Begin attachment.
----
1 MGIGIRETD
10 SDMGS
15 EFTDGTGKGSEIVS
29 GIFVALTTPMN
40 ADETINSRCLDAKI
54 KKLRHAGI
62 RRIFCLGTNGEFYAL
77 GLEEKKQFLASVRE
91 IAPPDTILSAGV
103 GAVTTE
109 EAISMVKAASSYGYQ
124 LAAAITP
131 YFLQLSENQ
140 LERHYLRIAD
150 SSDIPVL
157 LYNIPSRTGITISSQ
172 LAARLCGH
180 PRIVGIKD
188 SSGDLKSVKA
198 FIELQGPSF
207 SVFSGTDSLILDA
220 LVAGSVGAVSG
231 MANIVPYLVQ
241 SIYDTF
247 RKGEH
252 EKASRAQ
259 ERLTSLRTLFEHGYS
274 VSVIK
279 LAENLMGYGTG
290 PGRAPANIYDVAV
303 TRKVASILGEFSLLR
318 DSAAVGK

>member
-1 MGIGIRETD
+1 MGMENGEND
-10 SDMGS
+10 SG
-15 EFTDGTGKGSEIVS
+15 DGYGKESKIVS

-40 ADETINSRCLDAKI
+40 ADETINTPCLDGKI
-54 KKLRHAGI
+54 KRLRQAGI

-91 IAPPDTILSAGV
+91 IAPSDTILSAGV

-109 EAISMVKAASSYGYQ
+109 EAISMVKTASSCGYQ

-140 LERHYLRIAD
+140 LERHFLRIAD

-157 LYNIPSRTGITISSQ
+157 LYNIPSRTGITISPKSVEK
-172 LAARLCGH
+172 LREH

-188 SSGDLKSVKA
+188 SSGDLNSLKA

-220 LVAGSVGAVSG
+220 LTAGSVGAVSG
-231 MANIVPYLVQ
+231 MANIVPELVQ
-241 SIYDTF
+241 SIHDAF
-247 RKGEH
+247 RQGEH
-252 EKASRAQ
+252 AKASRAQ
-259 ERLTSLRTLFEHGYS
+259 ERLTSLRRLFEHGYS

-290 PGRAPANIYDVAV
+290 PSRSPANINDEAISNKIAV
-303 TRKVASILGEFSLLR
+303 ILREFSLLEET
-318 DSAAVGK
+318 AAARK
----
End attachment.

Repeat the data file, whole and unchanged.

1 MGIGIRETD
10 SDMGS
15 EFTDGTGKGSEIVS
29 GIFVALTTPMN
40 ADETINSRCLDAKI
54 KKLRHAGI
62 RRIFCLGTNGEFYAL
77 GLEEKKQFLASVRE
91 IAPPDTILSAGV
103 GAVTTE
109 EAISMVKAASSYGYQ
124 LAAAITP
131 YFLQLSENQ
140 LERHYLRIAD
150 SSDIPVL
157 LYNIPSRTGITISSQ
172 LAARLCGH
180 PRIVGIKD
188 SSGDLKSVKA
198 FIELQGPSF
207 SVFSGTDSLILDA
220 LVAGSVGAVSG
231 MANIVPYLVQ
241 SIYDTF
247 RKGEH
252 EKASRAQ
259 ERLTSLRTLFEHGYS
274 VSVIK
279 LAENLMGYGTG
290 PGRAPANIYDVAV
303 TRKVASILGEFSLLR
318 DSAAVGK

>member
-1 MGIGIRETD
+1 MGMENGEND
-10 SDMGS
+10 SG
-15 EFTDGTGKGSEIVS
+15 DGYGKESKIVS

-40 ADETINSRCLDAKI
+40 ADETINTPCLDGKI
-54 KKLRHAGI
+54 KRLRQAGI

-91 IAPPDTILSAGV
+91 IAPSDTILSAGV

-109 EAISMVKAASSYGYQ
+109 EAISMVKTASSCGYQ

-140 LERHYLRIAD
+140 LERHFLRIAD

-157 LYNIPSRTGITISSQ
+157 LYNIPSRTGITISPKSVEK
-172 LAARLCGH
+172 LREH

-188 SSGDLKSVKA
+188 SSGDLNSLKA

-220 LVAGSVGAVSG
+220 LTAGSVGAVSG
-231 MANIVPYLVQ
+231 MANIVPELVQ
-241 SIYDTF
+241 SIHDAF
-247 RKGEH
+247 RQGEH
-252 EKASRAQ
+252 AKASRAQ
-259 ERLTSLRTLFEHGYS
+259 ERLTSLRRLFEHGYS

-290 PGRAPANIYDVAV
+290 PSRSPANINDEAISNKIAV
-303 TRKVASILGEFSLLR
+303 ILREFSLLEET
-318 DSAAVGK
+318 AAARK